"Now and Then" Jack Troy- Artist's Talk and Reception
- Date: October 28th, 2022
- Location: Climenhaga Building, Aughinbaugh Gallery
- Time: 4:30pm - 6:00pm
- Cost: Free and open to the public
"Now and Then" Jack Troy- Artist's Talk and Reception A retrospective exhibition of the work of a renowned wood firing potter and poet. Hosted in conjunction with the Department of Language, Literature and Writing’s Poets and Writer’s Series
Oct. 24- Nov. 20
Climenhaga Building, Aughinbaugh Art Gallery
Artist's Talk and Reception:
Oct. 28, 4.30 p.m.
High Center, High Foundation Recital Hall
Aughinbaugh Art Gallery Hours:9 a.m.–7 p.m., daily, closed between exhibitions and holidays High Center and Climenhaga Galleries: 7 a.m.–10 p.m., daily
Free and open to the public
Jack Troy holding a locally owned copy of a salt glazed pitcher made in 1974 and purchased for the permanent collection of the Smithsonian Institution’s Renwick Gallery in Washington, D. C. This is Jack’s 60th year as a potter, and the 54th anniversary of the first ceramics class he taught at Juniata College. This and other pieces will be shown at Troy’s first retrospective exhibition, “Now and Then,” at Messiah University, in Mechanicsburg, PA. The opening reception is at 4:30 pm Friday, October 28th, at Aughinbaugh Art Gallery, on the Messiah campus. The event is free and open to the public.
When Messiah University’s Gallery Director, Brian Menkis, offered Troy a solo exhibition one year ago, the potter began thinking about assembling a group of pieces owned mostly by local friends and patrons who have collected his work since it was first exhibited in the late 1960’s. He is grateful for their willingness to loan the approximately 40 pieces in addition to nearly that many from his own collection.
Troy and his family moved to the area in 1967, when he directed Juniata’s freshman composition program and taught courses in American and British literature and writing. Introduced to the potter’s wheel while teaching high school English near Swarthmore, PA, in 1961, he began making pottery in the cellar of a rented farmhouse in Big Valley, and subsequently taught beginning ceramics classes in the basement of Shoemaker Galleries on Juniata’s campus in 1968, eventually moving the studio to the former Reynolds Hardware and Construction Company at the corner of Cold Springs Road and College Avenue in 1972, when he left the English Department and began teaching ceramics part time until 2006, when he stopped teaching at Juniata, and became“un-retired.” He continues teaching workshops, including two this past summer at Washington Street Pottery School, Harpers Ferry, WVA and Castle Hill Center for the Arts in Truro, Cape Cod, MA. To date he has taught more than 250 workshops for potters worldwide. He and his partner, Carolanne Currier, recently judged the 40th Strictly Functional Pottery National ceramics exhibition currently on display at the Lancaster Museum of Art.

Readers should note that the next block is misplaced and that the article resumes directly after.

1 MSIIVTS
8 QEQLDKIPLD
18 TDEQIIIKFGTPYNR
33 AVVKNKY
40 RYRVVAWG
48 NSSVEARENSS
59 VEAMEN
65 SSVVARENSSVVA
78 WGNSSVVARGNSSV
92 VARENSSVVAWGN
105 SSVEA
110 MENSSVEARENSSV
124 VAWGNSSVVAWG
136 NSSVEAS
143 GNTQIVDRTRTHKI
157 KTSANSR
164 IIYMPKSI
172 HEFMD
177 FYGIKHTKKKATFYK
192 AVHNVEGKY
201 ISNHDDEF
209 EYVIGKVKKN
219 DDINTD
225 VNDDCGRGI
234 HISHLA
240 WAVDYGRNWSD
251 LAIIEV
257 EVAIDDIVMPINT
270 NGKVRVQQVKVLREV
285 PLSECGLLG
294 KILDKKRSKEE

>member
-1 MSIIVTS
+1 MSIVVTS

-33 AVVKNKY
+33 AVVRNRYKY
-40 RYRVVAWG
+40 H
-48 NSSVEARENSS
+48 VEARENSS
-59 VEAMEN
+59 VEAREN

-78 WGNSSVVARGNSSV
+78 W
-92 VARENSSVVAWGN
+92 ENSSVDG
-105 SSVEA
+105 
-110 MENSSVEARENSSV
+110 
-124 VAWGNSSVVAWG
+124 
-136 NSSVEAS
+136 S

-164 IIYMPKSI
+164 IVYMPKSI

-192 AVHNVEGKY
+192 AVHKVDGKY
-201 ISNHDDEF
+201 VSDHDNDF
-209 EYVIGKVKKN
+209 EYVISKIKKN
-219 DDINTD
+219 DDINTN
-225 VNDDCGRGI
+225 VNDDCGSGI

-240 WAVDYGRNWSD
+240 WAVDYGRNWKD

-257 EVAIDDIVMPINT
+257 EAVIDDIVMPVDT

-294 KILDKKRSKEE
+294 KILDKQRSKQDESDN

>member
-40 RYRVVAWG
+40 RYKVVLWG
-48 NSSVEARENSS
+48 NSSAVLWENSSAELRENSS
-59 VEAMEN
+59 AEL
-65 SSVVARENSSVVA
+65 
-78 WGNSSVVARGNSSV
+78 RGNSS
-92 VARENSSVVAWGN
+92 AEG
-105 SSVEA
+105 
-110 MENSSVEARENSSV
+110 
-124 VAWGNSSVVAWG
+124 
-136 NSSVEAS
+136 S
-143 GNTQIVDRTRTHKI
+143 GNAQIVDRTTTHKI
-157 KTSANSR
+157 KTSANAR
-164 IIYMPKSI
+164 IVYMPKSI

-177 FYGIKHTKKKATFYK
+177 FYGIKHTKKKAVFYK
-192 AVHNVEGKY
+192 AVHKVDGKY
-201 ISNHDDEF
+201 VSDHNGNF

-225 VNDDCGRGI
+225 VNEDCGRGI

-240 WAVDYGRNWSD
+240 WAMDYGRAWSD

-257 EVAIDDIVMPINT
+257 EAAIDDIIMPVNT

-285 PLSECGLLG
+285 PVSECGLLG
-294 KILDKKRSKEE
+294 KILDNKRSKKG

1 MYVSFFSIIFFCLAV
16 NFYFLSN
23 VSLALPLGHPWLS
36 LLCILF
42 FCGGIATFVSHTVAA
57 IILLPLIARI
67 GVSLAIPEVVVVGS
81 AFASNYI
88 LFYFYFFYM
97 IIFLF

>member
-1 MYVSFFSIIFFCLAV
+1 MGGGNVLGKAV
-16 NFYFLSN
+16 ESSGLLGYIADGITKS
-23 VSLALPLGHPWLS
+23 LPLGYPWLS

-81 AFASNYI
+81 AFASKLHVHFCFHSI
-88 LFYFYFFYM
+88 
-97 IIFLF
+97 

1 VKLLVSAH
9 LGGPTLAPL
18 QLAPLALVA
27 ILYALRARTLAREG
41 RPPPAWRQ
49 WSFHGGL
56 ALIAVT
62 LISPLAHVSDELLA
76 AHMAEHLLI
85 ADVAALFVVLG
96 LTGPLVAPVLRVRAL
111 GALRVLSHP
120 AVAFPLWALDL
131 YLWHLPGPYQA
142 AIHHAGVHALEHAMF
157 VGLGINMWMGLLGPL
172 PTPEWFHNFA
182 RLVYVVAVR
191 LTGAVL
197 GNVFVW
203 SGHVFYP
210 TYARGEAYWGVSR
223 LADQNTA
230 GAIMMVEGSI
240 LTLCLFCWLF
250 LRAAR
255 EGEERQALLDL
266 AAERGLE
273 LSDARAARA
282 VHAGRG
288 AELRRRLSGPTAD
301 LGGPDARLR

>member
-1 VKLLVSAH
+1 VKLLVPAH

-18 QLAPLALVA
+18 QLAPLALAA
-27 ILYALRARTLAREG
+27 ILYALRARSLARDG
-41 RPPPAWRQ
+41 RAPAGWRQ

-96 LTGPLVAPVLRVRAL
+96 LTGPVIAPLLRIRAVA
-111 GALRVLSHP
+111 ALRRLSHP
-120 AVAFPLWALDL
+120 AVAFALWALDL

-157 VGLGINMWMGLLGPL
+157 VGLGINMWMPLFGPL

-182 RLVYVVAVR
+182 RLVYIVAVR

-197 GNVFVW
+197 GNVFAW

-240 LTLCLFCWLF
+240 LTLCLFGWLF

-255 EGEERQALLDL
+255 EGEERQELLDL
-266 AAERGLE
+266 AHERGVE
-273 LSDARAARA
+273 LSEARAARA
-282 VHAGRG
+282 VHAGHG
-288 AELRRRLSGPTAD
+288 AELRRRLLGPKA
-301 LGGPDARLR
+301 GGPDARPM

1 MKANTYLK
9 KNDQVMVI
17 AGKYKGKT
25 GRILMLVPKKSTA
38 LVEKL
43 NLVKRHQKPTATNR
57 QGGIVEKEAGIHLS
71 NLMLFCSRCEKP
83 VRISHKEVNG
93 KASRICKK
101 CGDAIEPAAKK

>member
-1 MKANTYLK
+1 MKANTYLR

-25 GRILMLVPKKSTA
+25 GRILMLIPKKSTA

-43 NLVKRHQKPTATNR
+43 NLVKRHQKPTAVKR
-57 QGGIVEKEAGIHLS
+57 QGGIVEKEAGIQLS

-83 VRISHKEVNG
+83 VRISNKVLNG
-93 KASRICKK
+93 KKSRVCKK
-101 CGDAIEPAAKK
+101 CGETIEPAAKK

The pieces on exhibit at Messiah will trace Troy’s work through six decades and will include examples from gas-fired reduction and salt kilns as well as wood fired kilns, including Pennsylvania’s first anagamastyle kiln built at Juniata College in 1978. In addition to archival pieces, the exhibition will include pottery made during the past two years.
As Messiah’s Visiting Artist, Troy will meet with a poetry-writing class, read from his own work, and demonstrate altering wheel-thrown pieces for students studying ceramics.
Jack Troy’s 41 “mostly annual” pottery sales at his home between 1978 and 2019 were happy events, featuring an average of 300 pieces of his pottery for a total of approximately 12,000 individual pots over the years. He is satisfied knowing that at every mealtime there’s a good chance someone somewhere will be eating or drinking from one of his pots.